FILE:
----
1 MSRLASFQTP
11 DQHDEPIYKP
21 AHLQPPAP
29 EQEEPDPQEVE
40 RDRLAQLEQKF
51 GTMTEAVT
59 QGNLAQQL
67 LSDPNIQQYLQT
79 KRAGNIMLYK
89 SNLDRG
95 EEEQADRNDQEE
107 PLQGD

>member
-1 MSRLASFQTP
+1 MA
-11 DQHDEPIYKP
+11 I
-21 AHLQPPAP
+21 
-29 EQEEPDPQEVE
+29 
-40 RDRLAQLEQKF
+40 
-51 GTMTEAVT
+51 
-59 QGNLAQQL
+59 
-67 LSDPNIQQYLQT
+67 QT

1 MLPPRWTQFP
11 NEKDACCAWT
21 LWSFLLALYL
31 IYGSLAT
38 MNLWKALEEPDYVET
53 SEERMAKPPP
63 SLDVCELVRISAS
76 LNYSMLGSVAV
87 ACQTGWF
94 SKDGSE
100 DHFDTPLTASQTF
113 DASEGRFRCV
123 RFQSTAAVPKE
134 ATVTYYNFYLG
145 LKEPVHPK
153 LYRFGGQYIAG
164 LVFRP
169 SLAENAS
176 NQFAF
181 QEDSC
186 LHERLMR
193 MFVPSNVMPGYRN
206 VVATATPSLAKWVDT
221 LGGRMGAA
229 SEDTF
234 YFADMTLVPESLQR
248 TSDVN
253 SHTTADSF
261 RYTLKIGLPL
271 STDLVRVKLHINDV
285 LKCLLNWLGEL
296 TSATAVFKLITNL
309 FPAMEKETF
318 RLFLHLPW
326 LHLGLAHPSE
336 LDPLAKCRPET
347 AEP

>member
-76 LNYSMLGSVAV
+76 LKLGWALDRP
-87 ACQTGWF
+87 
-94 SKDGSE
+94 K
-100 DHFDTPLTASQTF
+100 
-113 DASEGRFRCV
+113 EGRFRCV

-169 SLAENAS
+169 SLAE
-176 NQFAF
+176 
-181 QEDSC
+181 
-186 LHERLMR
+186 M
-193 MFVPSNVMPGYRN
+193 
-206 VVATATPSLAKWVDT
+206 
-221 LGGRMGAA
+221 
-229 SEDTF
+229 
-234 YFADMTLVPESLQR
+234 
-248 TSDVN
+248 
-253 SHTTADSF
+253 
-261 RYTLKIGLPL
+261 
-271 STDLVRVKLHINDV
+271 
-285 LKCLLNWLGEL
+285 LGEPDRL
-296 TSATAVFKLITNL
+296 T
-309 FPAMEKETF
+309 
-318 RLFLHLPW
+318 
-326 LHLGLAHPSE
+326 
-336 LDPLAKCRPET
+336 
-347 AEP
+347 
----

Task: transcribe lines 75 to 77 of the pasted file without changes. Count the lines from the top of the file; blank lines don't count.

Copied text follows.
+100 
-113 DASEGRFRCV
+113 EGRFRCV